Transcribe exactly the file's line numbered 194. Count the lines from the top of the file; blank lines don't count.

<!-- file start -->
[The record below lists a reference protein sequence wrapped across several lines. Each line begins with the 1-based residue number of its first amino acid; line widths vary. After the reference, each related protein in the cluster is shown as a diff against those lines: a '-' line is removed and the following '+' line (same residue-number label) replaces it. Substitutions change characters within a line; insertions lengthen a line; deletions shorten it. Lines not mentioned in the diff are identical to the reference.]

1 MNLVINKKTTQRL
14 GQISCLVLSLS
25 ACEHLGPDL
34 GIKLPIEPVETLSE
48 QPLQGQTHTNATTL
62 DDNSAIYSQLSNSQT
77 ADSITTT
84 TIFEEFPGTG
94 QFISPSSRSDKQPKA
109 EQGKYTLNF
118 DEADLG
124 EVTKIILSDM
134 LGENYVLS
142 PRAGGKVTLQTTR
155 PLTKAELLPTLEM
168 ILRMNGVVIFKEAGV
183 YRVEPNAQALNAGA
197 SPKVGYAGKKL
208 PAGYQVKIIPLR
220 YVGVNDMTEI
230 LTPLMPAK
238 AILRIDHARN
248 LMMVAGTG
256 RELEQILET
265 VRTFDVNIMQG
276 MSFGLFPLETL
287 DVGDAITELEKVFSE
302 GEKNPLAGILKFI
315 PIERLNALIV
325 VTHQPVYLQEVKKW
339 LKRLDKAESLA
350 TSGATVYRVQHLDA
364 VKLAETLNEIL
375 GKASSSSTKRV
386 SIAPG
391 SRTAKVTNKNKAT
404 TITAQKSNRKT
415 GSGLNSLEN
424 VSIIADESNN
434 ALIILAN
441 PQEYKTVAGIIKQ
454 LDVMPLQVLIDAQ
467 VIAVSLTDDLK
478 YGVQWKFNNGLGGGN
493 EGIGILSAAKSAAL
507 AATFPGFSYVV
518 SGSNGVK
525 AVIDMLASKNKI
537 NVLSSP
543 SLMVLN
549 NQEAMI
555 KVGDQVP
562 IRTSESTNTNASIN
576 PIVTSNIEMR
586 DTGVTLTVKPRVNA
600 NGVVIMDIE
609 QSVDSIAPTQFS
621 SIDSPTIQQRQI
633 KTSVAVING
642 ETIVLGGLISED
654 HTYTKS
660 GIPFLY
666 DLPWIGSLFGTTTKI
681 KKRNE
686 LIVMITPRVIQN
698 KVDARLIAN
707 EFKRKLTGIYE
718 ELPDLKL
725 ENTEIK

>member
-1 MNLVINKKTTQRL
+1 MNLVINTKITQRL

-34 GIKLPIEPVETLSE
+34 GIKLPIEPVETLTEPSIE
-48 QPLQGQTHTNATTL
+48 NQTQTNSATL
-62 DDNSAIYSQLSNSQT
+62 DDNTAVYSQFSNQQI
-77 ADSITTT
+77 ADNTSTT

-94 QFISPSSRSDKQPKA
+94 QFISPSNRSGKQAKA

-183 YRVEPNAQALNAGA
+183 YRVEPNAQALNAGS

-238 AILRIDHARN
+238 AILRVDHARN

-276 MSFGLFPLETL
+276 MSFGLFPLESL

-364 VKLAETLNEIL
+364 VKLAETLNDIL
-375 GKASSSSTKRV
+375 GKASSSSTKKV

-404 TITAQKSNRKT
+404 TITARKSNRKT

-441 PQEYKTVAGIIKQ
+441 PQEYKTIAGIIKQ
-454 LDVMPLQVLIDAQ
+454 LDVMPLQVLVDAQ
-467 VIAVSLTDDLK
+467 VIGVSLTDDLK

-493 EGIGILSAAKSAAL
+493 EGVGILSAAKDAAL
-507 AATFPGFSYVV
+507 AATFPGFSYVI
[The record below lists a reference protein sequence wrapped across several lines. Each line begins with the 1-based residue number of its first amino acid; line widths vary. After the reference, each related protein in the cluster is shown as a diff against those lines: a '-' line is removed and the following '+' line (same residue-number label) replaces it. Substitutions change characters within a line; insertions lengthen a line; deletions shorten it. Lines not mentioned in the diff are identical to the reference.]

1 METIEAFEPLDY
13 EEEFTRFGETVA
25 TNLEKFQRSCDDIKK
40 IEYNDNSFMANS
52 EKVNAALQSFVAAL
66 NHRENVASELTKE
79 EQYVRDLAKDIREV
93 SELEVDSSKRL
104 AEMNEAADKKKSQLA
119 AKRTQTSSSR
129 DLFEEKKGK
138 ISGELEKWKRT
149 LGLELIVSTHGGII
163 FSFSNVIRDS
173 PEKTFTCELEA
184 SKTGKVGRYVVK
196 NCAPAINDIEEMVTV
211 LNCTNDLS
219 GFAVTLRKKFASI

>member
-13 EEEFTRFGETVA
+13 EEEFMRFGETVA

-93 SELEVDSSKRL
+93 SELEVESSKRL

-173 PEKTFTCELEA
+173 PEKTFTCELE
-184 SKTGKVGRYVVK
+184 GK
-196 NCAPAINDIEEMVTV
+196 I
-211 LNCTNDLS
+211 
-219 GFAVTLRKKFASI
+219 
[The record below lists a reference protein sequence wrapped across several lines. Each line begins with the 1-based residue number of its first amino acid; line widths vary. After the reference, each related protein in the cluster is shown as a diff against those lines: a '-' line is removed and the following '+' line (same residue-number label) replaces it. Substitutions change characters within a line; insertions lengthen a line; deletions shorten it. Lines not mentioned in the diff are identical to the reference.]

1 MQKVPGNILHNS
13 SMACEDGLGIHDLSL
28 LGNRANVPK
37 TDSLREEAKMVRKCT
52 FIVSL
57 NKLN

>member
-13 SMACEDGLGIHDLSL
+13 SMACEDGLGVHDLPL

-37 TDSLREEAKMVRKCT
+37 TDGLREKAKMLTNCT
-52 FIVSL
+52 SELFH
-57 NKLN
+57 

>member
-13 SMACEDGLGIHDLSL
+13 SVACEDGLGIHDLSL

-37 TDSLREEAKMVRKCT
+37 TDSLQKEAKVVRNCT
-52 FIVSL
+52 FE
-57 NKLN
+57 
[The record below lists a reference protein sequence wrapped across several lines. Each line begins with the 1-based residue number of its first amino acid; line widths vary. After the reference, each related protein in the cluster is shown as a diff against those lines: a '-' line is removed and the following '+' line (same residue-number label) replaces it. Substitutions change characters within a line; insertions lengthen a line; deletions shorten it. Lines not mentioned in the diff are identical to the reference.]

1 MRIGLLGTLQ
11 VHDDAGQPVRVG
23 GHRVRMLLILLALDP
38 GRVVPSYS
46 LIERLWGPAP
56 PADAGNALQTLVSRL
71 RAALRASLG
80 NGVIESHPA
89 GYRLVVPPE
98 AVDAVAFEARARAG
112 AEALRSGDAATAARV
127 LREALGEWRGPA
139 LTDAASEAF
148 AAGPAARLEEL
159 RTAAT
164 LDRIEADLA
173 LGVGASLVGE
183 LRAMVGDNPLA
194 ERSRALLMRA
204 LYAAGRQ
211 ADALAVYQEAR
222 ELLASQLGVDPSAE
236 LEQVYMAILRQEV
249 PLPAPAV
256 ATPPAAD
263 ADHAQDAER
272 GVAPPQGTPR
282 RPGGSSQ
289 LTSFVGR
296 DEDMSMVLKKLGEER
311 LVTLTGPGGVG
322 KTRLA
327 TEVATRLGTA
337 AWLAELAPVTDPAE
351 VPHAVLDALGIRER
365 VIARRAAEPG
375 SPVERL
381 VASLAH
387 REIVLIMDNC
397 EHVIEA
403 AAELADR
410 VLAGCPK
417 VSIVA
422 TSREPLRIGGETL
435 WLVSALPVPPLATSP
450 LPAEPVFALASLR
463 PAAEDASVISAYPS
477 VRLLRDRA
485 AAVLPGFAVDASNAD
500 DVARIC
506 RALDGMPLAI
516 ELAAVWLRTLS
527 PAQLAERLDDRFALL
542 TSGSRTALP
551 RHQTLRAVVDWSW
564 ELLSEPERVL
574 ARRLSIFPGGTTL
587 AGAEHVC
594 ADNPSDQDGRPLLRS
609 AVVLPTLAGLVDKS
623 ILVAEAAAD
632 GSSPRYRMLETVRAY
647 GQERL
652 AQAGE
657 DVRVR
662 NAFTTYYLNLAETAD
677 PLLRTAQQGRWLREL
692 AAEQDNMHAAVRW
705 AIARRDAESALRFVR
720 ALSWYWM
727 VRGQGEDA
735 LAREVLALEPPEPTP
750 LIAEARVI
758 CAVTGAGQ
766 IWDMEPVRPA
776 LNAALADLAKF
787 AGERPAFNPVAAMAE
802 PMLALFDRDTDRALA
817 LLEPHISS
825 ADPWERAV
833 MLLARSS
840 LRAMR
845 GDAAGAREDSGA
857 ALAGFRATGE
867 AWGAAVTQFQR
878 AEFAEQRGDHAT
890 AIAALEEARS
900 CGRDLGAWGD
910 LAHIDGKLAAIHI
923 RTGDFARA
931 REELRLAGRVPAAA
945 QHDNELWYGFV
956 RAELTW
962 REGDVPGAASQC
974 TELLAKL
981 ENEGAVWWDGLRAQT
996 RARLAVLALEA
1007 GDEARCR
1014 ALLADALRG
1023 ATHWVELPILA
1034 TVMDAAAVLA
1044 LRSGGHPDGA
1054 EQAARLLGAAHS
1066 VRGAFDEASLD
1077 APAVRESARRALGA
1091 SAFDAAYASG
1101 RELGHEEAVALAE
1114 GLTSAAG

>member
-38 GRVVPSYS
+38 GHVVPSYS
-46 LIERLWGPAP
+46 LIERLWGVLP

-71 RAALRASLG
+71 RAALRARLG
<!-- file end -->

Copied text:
282 RPGGSSQ